Friday, August 15, 2014

My #CRE lease expires in 18 what?

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Unless you own your commercial real estate location, you will face a lease expiration.

If your company does a series of short term leases...twenty four to thirty six months...this expiration will seem to occur overnight!

If your company takes a longer view of your lease obligations...five to ten years...then your lease term will eclipse or straddle many market peaks and valleys.

Regardless, of your company's attitude about the length of your leases, you will face an expiration.

How and when you plan your direction at lease expiration time is the purpose of this post.

...but first, allow me to digress. I provide Location Advice to owners and occupants of industrial buildings in Southern California...AKA, I sell and lease commercial real estate for a living and have since 1984. I have advised a multitude of companies large and small on new leases, lease renewals, and lease cancellations. This qualifies me as some sort of an expert...if I can only remember...

As with any business strategy, an appropriate lease expiration strategy can save you time, money, and aggravation. I would suggest following the steps below, when you are 18 months from expiration:

Gather ALL of the important information: Find your lease. Make a copy. Put it on your desk. Vow to read it. You are interested specifically in any options to renew, rights of first refusal to purchase, rights of first offer to purchase, expansion rights, hold-over clauses, termination rights, commercial real estate brokers that were involved in the transaction, etc. Well in advance of your lease expiration (18 months) is a GREAT time to gather this information.

Engage great help: If a broker represented you in the original lease, there may be clauses contained  whereby she is owed a fee in the event you renew your lease...even if no option to renew exists. Check this out! Regardless of your experience (good or bad) with the brokerage representation, a fee may be owed by the owner of the location for any expansion or renewal. If the experience was issue...engage that broker to assist you in mapping the renewal strategy...after all, she will be paid. If the experience wasn't so great, you can opt for other representation...BUT, the owner will still owe the previous broker a fee...therefore any brokerage help you engage will be a cost that you, as the occupant, will bear. The extra $ could be worth it! If you dealt directly with an owner to construct your lease...DANGER, Will Rodgers! Please engage a commercial real estate broker to assist you in negotiating a renewal.

Analyze your current operation: Chances are, when you leased your present location, certain business realities existed...customer locations, manufacturing processes, methods of shipment for raw materials and finished goods, hours of operation, number of employees, dollar volume of business, etc. How have these realities evolved since your lease originated? If you were told that you couldn't would that affect your operation? Would you face significant improvement cost in a new location? Would moving costs be excessive? If so, you might be better served owning a location...depending on other factors in the market...avails, interest rates, etc.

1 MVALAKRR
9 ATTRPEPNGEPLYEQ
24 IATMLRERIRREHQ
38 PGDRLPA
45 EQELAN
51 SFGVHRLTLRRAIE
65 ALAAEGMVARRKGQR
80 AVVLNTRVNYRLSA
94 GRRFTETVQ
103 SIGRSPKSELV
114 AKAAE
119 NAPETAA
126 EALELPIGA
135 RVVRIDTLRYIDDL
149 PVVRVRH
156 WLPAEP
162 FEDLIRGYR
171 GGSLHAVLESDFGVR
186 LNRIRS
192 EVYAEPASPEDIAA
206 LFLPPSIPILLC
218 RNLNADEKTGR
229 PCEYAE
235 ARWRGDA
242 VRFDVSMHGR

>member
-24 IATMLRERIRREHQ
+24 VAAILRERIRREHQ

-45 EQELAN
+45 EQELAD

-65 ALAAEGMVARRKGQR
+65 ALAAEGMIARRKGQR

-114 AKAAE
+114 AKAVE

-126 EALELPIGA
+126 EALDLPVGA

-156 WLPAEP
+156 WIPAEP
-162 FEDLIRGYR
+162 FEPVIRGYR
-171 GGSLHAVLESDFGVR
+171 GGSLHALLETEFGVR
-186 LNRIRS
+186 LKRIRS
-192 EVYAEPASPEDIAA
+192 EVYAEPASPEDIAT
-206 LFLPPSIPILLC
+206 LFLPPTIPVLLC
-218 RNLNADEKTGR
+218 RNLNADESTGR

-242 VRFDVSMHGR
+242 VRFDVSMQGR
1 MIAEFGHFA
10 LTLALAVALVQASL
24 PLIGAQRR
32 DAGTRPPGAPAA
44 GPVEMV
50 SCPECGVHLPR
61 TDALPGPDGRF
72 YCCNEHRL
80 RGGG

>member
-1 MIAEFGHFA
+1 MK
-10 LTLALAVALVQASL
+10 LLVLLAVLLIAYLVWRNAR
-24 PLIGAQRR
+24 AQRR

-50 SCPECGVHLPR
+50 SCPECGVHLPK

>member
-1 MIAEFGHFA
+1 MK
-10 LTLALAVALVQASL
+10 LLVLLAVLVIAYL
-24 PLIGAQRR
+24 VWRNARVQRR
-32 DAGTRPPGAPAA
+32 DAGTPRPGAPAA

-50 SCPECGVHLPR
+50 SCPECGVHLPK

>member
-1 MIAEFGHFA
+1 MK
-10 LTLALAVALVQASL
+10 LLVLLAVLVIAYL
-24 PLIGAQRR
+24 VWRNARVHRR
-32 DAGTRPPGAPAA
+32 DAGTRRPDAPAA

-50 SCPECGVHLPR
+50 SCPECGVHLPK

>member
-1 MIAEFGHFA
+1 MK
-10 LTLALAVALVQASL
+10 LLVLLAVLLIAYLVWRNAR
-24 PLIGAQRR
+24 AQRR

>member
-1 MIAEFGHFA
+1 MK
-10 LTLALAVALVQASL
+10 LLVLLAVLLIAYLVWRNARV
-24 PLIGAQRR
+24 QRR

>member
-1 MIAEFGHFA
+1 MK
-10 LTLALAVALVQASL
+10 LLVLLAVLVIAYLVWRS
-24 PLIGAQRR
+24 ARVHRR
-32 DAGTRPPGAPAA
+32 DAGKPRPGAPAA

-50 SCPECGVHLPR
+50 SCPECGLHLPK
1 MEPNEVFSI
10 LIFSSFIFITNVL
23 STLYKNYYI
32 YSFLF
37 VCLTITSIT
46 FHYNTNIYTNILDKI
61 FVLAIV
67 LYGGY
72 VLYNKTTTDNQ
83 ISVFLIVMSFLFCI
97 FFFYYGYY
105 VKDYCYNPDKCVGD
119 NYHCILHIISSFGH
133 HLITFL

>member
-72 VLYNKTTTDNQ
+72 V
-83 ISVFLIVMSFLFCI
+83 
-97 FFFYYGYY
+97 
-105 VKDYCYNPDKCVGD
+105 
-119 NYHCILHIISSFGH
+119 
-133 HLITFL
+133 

Take a look at your crystal ball of future business: What is your best estimate of your business in 18 months from today? How does the location mesh with the crystal ball? How long can the location efficiently house the operation...past the 18 months?

Assess the commercial real estate market conditions: Ask your broker/partner to assess the market for you as if you were moving locations today. With the same criteria as your present location, how many avails are in the market? What are the three most recent lease comparables? Is the market up or down trending? Is your present lease rate above or below market? Ask that your broker/advisor send you an updated list of avails and comps each month for the next six months.

Be realistic: If you are paying a rate above market, weigh the difference (between the market rate and your rate) vs. your cost to move. As an example, if  you are $.15 per square foot above market, you occupy 20,000 sf and your cost to move is $50,000...your incremental cost is $.07 per square foot over a three year lease. ($50,000/36/20,000). Conversely, If your lease rate is below market, understand that you may be strapped with a rent increase come renewal time. There are ways to stem this increase which will be a topic for a future blog.

Figure out the BEST time to approach your property owner: During 2009-2011, we discovered that many occupants were well above market in the rates that they were paying. The whole idea of a blend and extend evolved. The mechanics of a blend and extend were that additional term was committed to today in return for a reduction in rent. Occupants were happy to commit to the term past their original expiration, in return for a cost savings today. Owners were happy to avoid a costly vacancy in 18 months...WIN WIN. If your rate is below the current market rate, this doesn't work as the owner will wait for the expiration to extract more rent.

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